Pelvic Ring Injuries

Torode and Zieg type III injuries describe a stable pelvic ring injury, and Torode and Zieg type IV fractures are unstable pelvic ring injuries, with stability referring to the bony stability of the pelvic ring. Difficulty exists in determining stability for two key reasons. First, because of the nature of children’s bone, fractures may exist that are torus or incomplete fractures, which are inherently stable. Second, the abundant and thick periosteum in younger children can render unstable adult patterns stable in a child. One study described a group of patients characterized as having type IIIB fractures in which fractures of the anterior and posterior ring existed but the fracture itself was still stable. Although no changes in orthopaedic management were made, these children were more likely to receive blood transfusions and have a longer length of stay in the hospital.11 The Tile classification is a clinically helpful way to consider stability in this setting, where Tile A fractures are vertically stable and rotationally stable, Tile B fractures are partially stable, generally rotationally unstable but vertically stable (in the case of lateral compression/anterior-posterior compression). Finally, Tile C fractures are vertically and rotationally unstable.12 The challenge comes because unless the child is at or close to skeletal maturity, static radiographic indications either on plain radiograph, CT, or MRI are less reliable than in adult patients because of the common presence of incomplete fractures and a thick periosteum.

A series of maneuvers has been suggested that could be performed under anesthesia to check stability under the three fracture patterns generally seen: lateral compression, anterior-posterior compression, and vertical shear.13 These maneuvers can detect occult pelvic instability and help determine if surgical intervention is warranted in borderline fractures, particularly when a Tile type B fracture occurs in a skeletally immature child. Tile type A pelvic ring fractures can almost universally be managed nonsurgically and include minimally displaced symphyseal disruptions, oblique rami fractures, and incomplete fractures of the sacrum. These generally do not require examination under anesthesia and can be managed with a period of protected weight bearing. After the patient gets out of bed and mobilizes, AP, inlet, and outlet radiographic views or a flamingo view can be obtained (weight bearing on involved side) to rule out latent instability. Tile type B fractures are more likely to be unstable in skeletally mature or close to mature adolescents. These may present with the classic crescent fracture with fractures of the pubic rami in the case of lateral compression fractures or symphyseal diastasis with concomitant disruption of the posterior sacroiliac ligaments or bone in the case of an anterior-posterior compression injury. In younger children the instability may not be so obvious, and a stress examination under anesthesia can differentiate a stable versus unstable pelvis. An examination under anesthesia should be considered, particularly in cases where the child needs an anesthetic for an unrelated reason if the diagnosis is in question.13 Tile C injuries are typically more severe and often are unstable on presentation. These types of ring injuries are also more common in more skeletally mature patients.9 Pediatric pelvic fractures found to be unstable should be considered for surgical fixation. Remodeling of the pelvic ring is lackluster, even in younger children, and the degree of functional disability has been related to the amount of pelvic asymmetry.14,15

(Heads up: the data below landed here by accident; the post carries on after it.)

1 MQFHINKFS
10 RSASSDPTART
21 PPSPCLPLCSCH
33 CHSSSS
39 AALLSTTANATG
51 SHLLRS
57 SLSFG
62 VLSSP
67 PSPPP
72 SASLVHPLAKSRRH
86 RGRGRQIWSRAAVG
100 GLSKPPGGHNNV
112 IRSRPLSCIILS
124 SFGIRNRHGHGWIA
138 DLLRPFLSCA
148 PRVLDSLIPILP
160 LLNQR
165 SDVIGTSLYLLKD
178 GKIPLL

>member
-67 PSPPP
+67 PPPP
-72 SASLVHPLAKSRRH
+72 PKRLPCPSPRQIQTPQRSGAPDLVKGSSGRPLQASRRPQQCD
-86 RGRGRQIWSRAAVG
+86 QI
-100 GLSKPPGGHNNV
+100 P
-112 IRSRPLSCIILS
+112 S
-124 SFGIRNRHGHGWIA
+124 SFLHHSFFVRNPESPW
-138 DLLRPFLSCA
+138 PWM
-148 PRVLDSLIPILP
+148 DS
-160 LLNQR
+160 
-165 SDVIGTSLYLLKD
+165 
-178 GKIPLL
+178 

Unstable pelvic injuries may present with a cadre of other serious issues ranging from closed head injury to hemodynamic instability to urogenital injury. Lateral
compression injuries are often bumper injuries in a child, and when struck by a moving vehicle, the child’s body hits the ground first, followed by a head strike. Dissimilar from adults, mortality is more often caused by head injury than by exsanguination, and this is theorized to be a result of the increased capacity for vasoconstriction that occurs in the venous plexus surrounding the anterior pelvic ring.16 These vessels are commonly disrupted by anterior-posterior compression-type injuries, and as such, patients with this pattern are most likely to present with hemodynamic instability, and they are also most likely to benefit from the volume reduction afforded by a pelvic binder. Although urethral and bladder neck injury can occur with any pubic symphysis disruption, they are most likely to occur with vertical shear injuries because the bladder is tethered to the anterior pelvis by suspensory ligaments. Urologic consultation and cystography should be considered in these injury patterns.